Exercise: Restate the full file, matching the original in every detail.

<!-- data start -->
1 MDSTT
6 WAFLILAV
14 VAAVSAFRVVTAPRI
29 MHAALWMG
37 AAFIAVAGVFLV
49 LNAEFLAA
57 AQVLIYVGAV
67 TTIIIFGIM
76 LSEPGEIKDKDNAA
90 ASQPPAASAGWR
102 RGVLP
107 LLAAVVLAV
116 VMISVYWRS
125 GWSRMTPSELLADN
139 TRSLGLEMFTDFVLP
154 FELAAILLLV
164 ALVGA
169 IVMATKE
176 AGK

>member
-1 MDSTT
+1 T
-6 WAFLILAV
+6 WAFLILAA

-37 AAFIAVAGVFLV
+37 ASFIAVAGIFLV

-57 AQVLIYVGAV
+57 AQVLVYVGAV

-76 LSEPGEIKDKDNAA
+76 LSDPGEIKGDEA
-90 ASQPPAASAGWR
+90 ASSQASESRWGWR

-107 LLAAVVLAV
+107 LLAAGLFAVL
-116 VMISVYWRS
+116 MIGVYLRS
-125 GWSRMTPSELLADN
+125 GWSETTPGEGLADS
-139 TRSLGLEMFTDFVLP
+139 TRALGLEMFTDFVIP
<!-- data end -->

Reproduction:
1 MDSTT
6 WAFLILAV
14 VAAVSAFRVVTAPRI
29 MHAALWMG
37 AAFIAVAGVFLV
49 LNAEFLAA
57 AQVLIYVGAV
67 TTIIIFGIM
76 LSEPGEIKDKDNAA
90 ASQPPAASAGWR
102 RGVLP
107 LLAAVVLAV
116 VMISVYWRS
125 GWSRMTPSELLADN
139 TRSLGLEMFTDFVLP
154 FELAAILLLV
164 ALVGA
169 IVMATKE
176 AGK

>member
-1 MDSTT
+1 T
-6 WAFLILAV
+6 WAFLILAA

-37 AAFIAVAGVFLV
+37 ASFIAVAGIFLV

-57 AQVLIYVGAV
+57 AQVLVYVGAV

-76 LSEPGEIKDKDNAA
+76 LSDPGEIKGDEA
-90 ASQPPAASAGWR
+90 ASSQASESRWGWR

-107 LLAAVVLAV
+107 LLAAGLFAVL
-116 VMISVYWRS
+116 MIGVYLRS
-125 GWSRMTPSELLADN
+125 GWSETTPGEGLADS
-139 TRSLGLEMFTDFVLP
+139 TRALGLEMFTDFVIP